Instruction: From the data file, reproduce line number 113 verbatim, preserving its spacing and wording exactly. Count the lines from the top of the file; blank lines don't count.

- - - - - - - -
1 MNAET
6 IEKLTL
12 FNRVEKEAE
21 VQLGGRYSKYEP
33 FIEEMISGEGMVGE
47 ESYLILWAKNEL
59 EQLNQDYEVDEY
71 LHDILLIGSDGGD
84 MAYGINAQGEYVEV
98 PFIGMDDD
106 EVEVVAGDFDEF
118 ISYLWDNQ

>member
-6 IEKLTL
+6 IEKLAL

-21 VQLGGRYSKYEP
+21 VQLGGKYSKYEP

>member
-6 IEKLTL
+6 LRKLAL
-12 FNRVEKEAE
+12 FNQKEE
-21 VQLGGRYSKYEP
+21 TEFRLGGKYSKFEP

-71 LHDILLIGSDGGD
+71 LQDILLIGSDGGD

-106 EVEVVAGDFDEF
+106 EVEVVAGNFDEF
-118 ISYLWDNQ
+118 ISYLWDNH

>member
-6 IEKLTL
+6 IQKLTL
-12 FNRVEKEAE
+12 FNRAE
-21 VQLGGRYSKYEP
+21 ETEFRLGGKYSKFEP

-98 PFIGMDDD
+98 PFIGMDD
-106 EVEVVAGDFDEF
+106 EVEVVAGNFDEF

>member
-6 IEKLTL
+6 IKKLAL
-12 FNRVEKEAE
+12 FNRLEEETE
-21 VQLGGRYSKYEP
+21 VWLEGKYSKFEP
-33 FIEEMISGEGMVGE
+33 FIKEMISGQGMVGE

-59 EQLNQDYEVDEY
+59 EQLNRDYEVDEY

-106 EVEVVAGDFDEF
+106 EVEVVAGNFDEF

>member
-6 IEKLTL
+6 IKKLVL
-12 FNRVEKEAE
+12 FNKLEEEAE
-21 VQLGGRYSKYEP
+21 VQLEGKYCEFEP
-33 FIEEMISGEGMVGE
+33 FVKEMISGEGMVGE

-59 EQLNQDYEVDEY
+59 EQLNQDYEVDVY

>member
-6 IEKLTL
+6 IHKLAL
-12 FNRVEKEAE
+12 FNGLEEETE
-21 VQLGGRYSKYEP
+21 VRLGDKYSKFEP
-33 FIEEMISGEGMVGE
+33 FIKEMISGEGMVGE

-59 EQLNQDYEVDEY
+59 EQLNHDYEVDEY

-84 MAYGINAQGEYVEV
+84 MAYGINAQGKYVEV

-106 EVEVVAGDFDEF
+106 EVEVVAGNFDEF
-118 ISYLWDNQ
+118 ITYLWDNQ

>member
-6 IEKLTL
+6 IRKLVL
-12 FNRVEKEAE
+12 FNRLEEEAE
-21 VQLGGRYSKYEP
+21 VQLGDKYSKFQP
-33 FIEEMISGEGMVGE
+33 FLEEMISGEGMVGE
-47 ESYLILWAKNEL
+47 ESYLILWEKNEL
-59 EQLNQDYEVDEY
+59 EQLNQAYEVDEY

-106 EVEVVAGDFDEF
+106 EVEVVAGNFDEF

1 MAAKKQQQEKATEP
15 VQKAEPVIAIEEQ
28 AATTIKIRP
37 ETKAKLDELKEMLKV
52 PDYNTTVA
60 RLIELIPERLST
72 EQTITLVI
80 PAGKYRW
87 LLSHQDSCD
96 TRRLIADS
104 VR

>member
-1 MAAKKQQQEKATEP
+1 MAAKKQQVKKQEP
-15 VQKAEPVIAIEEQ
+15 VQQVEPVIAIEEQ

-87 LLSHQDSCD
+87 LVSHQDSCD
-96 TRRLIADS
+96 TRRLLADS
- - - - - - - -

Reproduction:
+15 VQQVEPVIAIEEQ